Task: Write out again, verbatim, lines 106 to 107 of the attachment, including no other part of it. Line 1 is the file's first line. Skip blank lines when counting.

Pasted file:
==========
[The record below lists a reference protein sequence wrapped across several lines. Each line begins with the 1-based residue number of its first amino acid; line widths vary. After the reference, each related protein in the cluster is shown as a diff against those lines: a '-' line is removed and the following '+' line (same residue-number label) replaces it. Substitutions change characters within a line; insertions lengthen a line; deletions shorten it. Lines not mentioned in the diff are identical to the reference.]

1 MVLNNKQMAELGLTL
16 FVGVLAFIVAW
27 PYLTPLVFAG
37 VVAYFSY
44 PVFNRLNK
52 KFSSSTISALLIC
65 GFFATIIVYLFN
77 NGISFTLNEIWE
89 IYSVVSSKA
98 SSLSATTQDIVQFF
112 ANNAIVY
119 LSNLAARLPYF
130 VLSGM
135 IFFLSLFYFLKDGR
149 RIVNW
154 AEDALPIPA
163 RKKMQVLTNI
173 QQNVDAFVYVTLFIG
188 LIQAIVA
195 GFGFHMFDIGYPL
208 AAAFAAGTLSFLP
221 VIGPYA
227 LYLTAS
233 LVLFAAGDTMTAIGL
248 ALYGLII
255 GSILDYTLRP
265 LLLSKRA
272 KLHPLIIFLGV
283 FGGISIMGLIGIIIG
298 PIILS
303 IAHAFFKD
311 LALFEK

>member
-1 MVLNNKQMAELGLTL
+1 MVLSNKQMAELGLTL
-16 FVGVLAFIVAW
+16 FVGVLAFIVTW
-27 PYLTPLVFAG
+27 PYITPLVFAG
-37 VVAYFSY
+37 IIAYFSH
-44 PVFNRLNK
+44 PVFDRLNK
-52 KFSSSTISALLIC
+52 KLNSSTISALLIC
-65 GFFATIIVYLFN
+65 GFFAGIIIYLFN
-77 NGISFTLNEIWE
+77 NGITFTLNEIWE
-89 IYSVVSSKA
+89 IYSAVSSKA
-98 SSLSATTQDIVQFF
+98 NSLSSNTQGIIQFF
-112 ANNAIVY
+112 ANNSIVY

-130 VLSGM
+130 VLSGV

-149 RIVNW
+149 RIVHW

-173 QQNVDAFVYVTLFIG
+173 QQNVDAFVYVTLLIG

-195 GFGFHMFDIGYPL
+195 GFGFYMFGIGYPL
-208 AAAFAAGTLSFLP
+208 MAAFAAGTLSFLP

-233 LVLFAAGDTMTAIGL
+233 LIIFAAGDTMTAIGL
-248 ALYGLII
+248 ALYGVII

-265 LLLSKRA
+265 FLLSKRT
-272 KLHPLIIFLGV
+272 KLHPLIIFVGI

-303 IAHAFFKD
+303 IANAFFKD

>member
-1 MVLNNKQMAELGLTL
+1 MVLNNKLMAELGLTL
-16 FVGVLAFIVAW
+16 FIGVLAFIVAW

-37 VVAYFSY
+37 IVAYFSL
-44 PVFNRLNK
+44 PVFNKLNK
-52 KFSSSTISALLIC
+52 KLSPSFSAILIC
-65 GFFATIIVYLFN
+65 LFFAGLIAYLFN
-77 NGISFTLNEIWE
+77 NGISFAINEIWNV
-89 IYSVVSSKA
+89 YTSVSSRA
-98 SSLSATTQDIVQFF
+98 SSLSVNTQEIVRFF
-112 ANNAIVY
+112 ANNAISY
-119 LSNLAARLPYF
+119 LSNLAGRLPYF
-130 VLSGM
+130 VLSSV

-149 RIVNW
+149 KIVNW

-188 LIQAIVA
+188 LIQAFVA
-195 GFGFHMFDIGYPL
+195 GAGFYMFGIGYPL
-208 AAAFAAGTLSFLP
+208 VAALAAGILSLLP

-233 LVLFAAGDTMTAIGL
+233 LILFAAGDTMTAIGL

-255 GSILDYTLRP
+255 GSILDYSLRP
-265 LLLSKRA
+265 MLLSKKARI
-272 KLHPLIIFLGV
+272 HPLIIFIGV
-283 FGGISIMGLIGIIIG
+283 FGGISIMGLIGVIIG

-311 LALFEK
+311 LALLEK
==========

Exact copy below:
-195 GFGFHMFDIGYPL
+195 GAGFYMFGIGYPL